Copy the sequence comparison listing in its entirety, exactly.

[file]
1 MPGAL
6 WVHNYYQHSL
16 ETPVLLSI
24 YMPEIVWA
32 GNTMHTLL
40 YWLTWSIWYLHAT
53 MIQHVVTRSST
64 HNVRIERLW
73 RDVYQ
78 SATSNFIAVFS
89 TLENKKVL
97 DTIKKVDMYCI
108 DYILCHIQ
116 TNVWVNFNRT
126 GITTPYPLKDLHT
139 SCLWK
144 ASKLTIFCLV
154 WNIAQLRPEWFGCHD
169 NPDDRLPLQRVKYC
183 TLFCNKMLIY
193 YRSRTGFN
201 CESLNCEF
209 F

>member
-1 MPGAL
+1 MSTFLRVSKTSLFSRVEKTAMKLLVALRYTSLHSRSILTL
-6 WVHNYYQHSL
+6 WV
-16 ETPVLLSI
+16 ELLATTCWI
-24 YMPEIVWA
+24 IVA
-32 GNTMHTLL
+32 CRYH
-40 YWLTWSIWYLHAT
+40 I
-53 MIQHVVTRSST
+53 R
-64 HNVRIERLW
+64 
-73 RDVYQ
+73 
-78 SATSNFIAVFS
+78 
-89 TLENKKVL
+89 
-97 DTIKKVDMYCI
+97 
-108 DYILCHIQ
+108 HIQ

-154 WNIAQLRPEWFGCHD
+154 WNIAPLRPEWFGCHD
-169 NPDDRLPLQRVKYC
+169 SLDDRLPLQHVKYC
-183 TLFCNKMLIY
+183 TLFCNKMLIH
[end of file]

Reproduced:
1 MPGAL
6 WVHNYYQHSL
16 ETPVLLSI
24 YMPEIVWA
32 GNTMHTLL
40 YWLTWSIWYLHAT
53 MIQHVVTRSST
64 HNVRIERLW
73 RDVYQ
78 SATSNFIAVFS
89 TLENKKVL
97 DTIKKVDMYCI
108 DYILCHIQ
116 TNVWVNFNRT
126 GITTPYPLKDLHT
139 SCLWK
144 ASKLTIFCLV
154 WNIAQLRPEWFGCHD
169 NPDDRLPLQRVKYC
183 TLFCNKMLIY
193 YRSRTGFN
201 CESLNCEF
209 F

>member
-1 MPGAL
+1 MSTFLRVSKTSLFSRVEKTAMKLLVALRYTSLHSRSILTL
-6 WVHNYYQHSL
+6 WV
-16 ETPVLLSI
+16 ELLATTCWI
-24 YMPEIVWA
+24 IVA
-32 GNTMHTLL
+32 CRYH
-40 YWLTWSIWYLHAT
+40 I
-53 MIQHVVTRSST
+53 R
-64 HNVRIERLW
+64 
-73 RDVYQ
+73 
-78 SATSNFIAVFS
+78 
-89 TLENKKVL
+89 
-97 DTIKKVDMYCI
+97 
-108 DYILCHIQ
+108 HIQ

-154 WNIAQLRPEWFGCHD
+154 WNIAPLRPEWFGCHD
-169 NPDDRLPLQRVKYC
+169 SLDDRLPLQHVKYC
-183 TLFCNKMLIY
+183 TLFCNKMLIH